Look back at the Stephon Clark shooting protest that blocked off Golden 1 Center
Harry Giles, 19, is the youngest Kings player. He has friends who will attend their senior proms this spring.
But even if he wanted to, Giles couldn't escape the protest surrounding the fatal shooting of Stephon Clark by Sacramento police officers. Demonstrators brought the issue right to his front door, so to speak, when they blocked the entrances to Thursday's game against the Atlanta Hawks at Golden 1 Center.
Giles knows older teammates like Garrett Temple will speak on the issues eloquently, but he also knows that someone in his position, as an NBA player, can't hide from the discussion.
"It's something you need to do growing up," said Giles, who has been sidelined this season while recovering from knee surgery. "Being young, me being 19, a year and a half ago did I think I'd be talking about stuff like this? No. But it's part of growing up; it's something you're going to have to face."
The Kings are in the business of developing talent on the court, but the players are in a constant state of development away from the game, too. Not everyone has their political and social views figured out a month before they turn 20, and the Kings have one of the youngest rosters in the NBA.
They're learning about issues and forming their own opinions in a world where they are one post on Twitter from being praised or vilified. They're also professionals who earn millions of dollars, constantly in the spotlight.
"It's crazy how it is, because of your platform they automatically assume, they're adults, they've got it, they're good, he's got everything taken care of," Giles said. "But they don't know we're 19. I'm still 19, it's crazy. I could still be a sophomore in college, but at the same time, you get it. Because the platform you have at 19 is different than a normal 19-year-old, you have a different voice, it's just the way it is. People are going to look at what you say differently than they would another 19-year-old."
The Kings hired Galen Duncan in the offseason to oversee their Kings Academy, to help enrich the lives of players away from the court.
One such experience was a visit to the Smithsonian National Museum of African American History & Culture in Washington in November. Giles said the recent events made that trip more meaningful, because there were examples of protests and the reasons behind them at the museum.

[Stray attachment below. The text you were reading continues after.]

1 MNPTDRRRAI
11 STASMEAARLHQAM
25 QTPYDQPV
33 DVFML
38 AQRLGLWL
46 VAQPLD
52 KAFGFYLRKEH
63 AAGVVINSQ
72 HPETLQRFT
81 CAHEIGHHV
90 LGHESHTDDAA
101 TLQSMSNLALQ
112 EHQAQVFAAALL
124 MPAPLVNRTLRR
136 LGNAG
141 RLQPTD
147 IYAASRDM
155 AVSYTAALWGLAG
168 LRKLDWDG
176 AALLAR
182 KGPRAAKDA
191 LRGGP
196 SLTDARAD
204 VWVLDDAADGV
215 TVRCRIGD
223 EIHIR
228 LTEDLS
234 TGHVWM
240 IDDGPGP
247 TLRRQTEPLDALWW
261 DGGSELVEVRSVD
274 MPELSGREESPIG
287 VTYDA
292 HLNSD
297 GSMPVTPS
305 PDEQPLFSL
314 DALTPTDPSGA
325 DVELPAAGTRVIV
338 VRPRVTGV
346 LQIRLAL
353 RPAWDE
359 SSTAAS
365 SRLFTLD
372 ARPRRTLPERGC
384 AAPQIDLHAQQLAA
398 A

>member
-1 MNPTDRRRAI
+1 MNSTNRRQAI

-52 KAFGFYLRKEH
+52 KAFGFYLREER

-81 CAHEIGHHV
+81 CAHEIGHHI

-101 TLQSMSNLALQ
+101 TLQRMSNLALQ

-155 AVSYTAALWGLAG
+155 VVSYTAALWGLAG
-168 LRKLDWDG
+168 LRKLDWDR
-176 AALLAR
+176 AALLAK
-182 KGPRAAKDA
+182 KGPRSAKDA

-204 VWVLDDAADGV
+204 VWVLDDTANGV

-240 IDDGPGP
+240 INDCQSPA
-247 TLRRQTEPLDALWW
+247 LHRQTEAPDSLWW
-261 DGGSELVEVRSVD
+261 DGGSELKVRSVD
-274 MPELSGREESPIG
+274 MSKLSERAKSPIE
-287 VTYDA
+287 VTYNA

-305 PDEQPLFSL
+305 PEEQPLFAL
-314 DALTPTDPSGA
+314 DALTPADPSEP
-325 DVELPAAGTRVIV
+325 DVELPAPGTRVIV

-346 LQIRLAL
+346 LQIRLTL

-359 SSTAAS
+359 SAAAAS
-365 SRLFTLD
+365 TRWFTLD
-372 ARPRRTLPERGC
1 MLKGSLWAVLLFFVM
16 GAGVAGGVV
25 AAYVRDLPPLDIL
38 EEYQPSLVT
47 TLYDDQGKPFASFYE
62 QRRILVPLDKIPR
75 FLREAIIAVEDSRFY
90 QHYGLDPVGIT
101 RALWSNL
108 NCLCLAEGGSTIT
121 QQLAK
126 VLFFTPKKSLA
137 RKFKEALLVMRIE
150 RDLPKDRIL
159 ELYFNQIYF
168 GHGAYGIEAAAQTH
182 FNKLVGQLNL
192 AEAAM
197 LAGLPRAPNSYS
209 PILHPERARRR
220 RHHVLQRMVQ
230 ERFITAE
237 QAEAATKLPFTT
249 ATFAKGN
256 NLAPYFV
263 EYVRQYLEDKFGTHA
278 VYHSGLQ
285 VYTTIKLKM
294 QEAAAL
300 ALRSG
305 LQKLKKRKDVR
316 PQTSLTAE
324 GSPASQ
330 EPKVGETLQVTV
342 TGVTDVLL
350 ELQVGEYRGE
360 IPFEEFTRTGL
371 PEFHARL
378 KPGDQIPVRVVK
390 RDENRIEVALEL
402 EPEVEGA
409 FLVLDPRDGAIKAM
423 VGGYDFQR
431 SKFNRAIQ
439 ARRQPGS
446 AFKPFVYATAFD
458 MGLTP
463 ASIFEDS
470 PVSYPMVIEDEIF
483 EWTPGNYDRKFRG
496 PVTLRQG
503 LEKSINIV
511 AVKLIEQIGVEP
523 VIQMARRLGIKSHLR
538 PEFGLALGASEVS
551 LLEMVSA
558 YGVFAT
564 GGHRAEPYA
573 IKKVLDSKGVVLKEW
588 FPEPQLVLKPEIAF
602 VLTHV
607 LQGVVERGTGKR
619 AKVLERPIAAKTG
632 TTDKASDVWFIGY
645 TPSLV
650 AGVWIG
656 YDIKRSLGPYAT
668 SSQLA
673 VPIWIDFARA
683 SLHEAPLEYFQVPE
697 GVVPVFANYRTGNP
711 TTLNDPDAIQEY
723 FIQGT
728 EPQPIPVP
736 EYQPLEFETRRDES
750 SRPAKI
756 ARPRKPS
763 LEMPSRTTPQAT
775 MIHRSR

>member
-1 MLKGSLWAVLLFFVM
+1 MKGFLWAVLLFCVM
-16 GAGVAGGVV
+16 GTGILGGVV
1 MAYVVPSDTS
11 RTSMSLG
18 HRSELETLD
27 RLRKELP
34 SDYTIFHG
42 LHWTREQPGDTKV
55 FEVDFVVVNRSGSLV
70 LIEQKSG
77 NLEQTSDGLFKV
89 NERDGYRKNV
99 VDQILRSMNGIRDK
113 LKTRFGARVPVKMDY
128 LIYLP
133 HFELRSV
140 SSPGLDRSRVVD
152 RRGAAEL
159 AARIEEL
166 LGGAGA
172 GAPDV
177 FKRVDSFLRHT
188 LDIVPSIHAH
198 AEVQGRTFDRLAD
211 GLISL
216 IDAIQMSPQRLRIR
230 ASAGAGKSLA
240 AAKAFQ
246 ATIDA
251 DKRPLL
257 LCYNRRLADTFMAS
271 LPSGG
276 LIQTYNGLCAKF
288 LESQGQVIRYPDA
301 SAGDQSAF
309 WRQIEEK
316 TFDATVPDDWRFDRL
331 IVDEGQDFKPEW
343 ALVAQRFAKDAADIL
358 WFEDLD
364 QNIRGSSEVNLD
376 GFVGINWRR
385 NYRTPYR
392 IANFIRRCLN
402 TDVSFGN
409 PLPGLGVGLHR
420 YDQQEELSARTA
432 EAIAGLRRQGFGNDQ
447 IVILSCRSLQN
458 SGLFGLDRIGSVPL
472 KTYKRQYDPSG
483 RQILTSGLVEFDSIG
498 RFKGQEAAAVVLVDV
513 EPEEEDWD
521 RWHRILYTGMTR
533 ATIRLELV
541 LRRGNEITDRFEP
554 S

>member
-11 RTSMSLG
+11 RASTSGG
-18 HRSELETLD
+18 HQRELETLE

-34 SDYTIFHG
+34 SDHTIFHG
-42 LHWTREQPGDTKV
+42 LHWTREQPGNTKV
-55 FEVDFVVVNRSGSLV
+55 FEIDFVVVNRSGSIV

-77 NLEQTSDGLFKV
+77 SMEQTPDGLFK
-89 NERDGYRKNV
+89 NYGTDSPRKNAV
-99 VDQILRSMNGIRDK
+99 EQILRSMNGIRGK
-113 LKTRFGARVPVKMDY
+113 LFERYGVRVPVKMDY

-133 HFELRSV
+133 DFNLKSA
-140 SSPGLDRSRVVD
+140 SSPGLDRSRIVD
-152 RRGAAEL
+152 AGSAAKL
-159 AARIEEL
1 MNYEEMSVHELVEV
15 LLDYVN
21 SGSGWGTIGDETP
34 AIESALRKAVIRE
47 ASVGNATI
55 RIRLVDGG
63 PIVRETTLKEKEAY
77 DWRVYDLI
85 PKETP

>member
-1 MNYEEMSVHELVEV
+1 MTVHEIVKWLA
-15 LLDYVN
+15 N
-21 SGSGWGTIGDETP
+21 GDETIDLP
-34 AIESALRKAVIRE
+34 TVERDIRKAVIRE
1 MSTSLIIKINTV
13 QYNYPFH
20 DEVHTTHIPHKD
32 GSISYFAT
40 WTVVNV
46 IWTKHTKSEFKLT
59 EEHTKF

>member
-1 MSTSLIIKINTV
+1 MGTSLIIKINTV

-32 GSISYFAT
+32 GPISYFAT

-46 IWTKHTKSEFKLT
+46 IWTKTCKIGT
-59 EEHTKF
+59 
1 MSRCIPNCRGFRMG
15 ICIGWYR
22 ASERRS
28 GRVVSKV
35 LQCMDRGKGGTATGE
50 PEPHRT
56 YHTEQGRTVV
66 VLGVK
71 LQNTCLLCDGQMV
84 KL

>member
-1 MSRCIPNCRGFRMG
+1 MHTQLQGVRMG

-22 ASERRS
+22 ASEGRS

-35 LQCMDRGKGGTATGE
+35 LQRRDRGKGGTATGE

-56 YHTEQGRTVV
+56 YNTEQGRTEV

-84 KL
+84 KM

Still, Giles, said he wants to learn how to be "smart" about the topics he's discussing.
"Still trying to learn, still trying to get more awareness about it," Giles said. "Still trying to find a way to get more comfortable to talk about, and really be able to express yourself in a positive way, it's tough."
Kings coach Dave Joerger said the Kings have a "great crew we can kick ideas off of" in the organization and promote an environment where everyone is free to express themselves.
That's especially important for some of the younger Kings.
"The conversation is educate yourself, listen, listen to people who have information about different things and different topics and don't be afraid to listen to people who don't have the same opinion as you," Joerger said. "Because it helps you understand your own opinion more and strengthens or weakens your opinion, and that's how we learn. And look at something before you just go say something."
Temple said before Thursday there hadn't been a lot of discussion about Clark amongst the team. The protest changed that.
"Trying to explain to them this is a national stage, this is how you create chatter around what has happened," Temple said. "If you keep 10,000, 12,000 people out of an arena the night of a game, this is how this becomes national news, if it wasn't already. This is how they get their message across. The biggest part is they're listening, they're understanding."
Thousands of empty seats on Thursday reminded Giles of the importance of the issues surround the protest.
"When you're actually here and get a feel for it and see how people are hurt, there's a reason they're doing that," Giles said. "The reason is pain and trying to get a point across, too. It's tough but at the same time it's something you've got to be ready for and handle it the right way."
Kings chairman and principal owner Vivek Ranadive spent much of his early tenure with the team being mocked for bad hires in coaches and the front office and being labeled as too hands-on and quirky.
Randadive's response to Thursday's protest put him in a positive light nationally, perhaps the most positive since he took over the team.
Temple said he was "proud" to have a team owner like Ranadive, who supported the rights of citizens to peacefully protest, even as the team lost money because of the protest.
Not only did the Kings win on the court that night, beating Atlanta, they won over many more because of Ranadive's response.
Any chance of the Kings finishing with the worst record in the NBA.
The Kings (24-49) can't out-tank Phoenix or Memphis (both with just 19 wins), and have games against each on their upcoming four-game trip.
And with improved play from Buddy Hield, it would be hard for the Kings to not win a few more games the rest of the season.
Perhaps for the second year in a row, the Kings will get lucky and move up in the draft order after the NBA draft lottery in May.
The Kings host Golden State on Saturday before their four-game trip. If the Kings win, they would take three of four games this season in the series.
The Warriors were without multiple starters in both Sacramento wins in Oakland and will be without multiple players again due to injuries.